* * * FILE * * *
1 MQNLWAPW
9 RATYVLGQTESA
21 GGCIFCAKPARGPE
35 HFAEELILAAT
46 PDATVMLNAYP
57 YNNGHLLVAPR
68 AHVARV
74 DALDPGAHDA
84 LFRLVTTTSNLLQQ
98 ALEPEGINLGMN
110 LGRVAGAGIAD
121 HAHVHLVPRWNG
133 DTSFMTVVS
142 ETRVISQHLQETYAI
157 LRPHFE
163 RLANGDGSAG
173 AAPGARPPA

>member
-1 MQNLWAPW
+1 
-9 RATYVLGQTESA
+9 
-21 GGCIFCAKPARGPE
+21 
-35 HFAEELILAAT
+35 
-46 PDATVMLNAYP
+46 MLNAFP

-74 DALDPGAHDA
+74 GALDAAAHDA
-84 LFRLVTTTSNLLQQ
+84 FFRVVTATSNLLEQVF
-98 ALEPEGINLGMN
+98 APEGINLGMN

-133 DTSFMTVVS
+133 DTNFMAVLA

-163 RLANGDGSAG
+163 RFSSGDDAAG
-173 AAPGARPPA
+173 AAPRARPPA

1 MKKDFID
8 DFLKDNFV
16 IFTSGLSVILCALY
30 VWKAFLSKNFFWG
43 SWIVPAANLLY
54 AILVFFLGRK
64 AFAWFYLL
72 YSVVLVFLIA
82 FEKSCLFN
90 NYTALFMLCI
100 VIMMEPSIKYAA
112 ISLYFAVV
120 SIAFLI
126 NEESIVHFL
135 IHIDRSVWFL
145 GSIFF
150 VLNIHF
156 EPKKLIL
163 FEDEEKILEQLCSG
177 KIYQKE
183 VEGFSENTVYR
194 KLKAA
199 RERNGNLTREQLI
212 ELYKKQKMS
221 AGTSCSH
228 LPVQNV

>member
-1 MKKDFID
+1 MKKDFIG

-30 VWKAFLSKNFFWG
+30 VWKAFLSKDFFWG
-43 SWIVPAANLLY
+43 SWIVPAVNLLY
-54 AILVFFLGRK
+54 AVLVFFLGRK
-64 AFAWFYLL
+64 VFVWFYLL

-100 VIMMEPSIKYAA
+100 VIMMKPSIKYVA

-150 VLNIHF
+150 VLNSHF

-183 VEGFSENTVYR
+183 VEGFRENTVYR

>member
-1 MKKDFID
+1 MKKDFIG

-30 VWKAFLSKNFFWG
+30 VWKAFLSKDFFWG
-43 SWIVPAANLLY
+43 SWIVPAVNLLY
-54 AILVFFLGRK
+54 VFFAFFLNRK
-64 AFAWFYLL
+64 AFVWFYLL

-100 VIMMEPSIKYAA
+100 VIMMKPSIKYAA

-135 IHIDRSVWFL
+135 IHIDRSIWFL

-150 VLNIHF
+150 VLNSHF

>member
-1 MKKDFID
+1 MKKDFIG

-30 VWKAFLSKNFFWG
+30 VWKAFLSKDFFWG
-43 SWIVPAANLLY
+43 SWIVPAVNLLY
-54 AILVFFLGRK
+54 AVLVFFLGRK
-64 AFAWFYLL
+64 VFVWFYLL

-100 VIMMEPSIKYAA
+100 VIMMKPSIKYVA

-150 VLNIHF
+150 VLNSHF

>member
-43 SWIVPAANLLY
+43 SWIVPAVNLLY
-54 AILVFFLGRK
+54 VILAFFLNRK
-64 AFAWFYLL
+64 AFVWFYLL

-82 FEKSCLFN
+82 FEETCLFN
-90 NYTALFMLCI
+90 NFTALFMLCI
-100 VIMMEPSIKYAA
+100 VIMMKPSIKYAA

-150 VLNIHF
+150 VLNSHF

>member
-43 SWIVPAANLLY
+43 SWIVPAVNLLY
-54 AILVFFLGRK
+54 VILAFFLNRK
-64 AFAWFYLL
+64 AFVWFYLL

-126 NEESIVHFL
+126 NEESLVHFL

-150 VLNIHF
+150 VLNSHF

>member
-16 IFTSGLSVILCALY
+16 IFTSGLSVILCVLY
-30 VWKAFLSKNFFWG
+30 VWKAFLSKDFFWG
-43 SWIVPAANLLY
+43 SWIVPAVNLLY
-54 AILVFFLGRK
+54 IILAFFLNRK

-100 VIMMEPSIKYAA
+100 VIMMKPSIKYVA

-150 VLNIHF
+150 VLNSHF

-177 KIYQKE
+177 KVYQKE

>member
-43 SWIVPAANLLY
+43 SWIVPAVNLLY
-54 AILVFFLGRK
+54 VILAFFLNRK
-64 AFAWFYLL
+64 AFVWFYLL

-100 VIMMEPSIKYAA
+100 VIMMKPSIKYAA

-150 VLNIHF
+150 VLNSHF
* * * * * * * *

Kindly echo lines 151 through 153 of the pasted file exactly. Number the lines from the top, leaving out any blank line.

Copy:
-100 VIMMEPSIKYAA
+100 VIMMKPSIKYVA

-150 VLNIHF